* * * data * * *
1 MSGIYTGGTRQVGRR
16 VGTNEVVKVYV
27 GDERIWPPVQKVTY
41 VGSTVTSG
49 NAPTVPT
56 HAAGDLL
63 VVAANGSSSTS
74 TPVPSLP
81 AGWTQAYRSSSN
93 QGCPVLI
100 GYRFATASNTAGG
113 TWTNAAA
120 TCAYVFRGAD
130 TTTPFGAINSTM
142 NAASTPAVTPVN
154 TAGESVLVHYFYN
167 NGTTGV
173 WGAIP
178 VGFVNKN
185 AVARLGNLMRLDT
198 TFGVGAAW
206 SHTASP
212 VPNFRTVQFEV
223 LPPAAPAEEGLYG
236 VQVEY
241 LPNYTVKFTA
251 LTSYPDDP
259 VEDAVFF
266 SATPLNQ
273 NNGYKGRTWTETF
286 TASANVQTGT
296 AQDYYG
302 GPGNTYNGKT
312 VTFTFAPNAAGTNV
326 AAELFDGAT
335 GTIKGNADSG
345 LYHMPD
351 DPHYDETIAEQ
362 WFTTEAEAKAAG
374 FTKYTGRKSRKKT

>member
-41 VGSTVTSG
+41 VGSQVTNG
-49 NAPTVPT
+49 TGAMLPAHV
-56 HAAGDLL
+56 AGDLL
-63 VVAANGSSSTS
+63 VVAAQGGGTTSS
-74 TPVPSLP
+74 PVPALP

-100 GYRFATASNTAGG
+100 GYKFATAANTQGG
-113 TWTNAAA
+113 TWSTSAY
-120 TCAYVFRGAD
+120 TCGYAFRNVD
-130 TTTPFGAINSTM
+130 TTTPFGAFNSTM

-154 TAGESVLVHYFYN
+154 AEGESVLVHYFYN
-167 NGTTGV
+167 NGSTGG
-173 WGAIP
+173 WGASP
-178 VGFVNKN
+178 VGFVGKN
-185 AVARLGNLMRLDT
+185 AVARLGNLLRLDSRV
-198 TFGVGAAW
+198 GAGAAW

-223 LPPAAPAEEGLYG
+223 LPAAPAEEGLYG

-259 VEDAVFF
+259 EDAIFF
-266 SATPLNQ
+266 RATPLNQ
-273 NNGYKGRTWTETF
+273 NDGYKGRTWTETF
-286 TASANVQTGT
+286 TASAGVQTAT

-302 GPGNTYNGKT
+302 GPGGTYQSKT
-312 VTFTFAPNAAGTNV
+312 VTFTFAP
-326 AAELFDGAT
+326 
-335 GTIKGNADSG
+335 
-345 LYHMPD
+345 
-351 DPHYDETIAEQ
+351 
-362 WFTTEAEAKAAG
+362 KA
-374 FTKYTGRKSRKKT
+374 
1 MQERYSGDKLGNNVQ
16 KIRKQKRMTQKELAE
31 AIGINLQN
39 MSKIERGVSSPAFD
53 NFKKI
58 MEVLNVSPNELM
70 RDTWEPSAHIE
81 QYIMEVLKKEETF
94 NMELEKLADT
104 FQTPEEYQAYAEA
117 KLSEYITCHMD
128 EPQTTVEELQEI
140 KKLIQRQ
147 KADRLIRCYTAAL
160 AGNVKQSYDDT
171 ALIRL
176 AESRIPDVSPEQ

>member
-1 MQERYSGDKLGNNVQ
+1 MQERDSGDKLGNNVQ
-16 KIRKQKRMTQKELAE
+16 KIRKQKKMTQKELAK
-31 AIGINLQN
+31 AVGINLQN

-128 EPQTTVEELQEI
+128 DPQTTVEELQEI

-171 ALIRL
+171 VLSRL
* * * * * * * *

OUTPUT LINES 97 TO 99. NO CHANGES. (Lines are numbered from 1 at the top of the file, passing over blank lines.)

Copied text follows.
+374 
1 MQERYSGDKLGNNVQ
16 KIRKQKRMTQKELAE